Nov 15, 2021

Question of the Day: Where do most 18-24 year olds say they learn about personal finance?

Answer: 38% learned from Social Media!


  • Have you learned any personal finance habits/tips from social media? Are there any specific lessons that stand out? 
  • While social media is a powerful informational tool, how can you make sure the advice/information you are seeing is accurate and correct?
  • Lots of people have opinions/attitudes/beliefs about money. How can you tell whether advice you are receiving is good advice? 

Here's the ready-to-go slides for this Question of the Day that you can use in your classroom.


Behind the numbers (GOBankingRates):

"The most popular individual source of financial information among respondents is parents or family, garnering 22.7% of responses. However, when grouped together, a whopping 38.8% of respondents indicated that their primary source of financial education is either YouTube, TikTok or other social media, like Twitter or Instagram.

An additional 7.6% of Gen Zers reported doing their own research or using Reddit forums for information. Only 17.6% indicated they got their financial education from a high school or college class. This is perhaps befitting given the online adeptness typically associated with Generation Z, but it might have ramifications on the quality of the financial information they’re receiving. It might also be a reason why nearly 13% of Gen Zers indicated they didn’t know what they were invested in."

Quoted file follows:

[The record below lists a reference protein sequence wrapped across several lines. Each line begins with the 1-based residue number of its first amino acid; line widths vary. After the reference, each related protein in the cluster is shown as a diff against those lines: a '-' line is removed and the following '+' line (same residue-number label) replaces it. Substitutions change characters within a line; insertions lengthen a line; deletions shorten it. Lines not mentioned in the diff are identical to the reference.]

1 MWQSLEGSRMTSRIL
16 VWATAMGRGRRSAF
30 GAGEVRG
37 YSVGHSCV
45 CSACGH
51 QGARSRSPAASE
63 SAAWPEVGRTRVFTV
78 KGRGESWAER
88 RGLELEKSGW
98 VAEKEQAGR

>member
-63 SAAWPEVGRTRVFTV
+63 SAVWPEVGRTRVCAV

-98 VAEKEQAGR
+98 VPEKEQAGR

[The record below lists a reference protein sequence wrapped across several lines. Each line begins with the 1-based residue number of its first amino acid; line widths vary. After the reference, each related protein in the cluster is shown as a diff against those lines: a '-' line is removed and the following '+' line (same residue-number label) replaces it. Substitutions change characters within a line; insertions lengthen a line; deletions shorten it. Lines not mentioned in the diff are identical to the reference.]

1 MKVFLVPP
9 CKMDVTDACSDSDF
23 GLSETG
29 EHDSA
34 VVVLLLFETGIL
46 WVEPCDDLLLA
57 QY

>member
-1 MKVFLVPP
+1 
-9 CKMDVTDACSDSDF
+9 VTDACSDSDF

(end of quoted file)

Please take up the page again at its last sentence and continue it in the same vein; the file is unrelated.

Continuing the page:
Want to access more Behavioral Economics-focused activities and resources? Check out the Behavioral Economics unit page.


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About the Author

Mason Butts

After graduating from UCLA with a Master's in Education, Mason spent 5 years as a science educator in a South Los Angeles public high school. He is committed to supporting the holistic growth of all students and empowering them to live a life of relational, academic, and financial success. Now settled in the Bay Area, Mason enjoys facilitating professional developments and partnering with educators as they prepare students for a bright financial future. When Mason is not building curriculum or planning a training, he can be found cycling, trying new foods, and exploring the outdoors.

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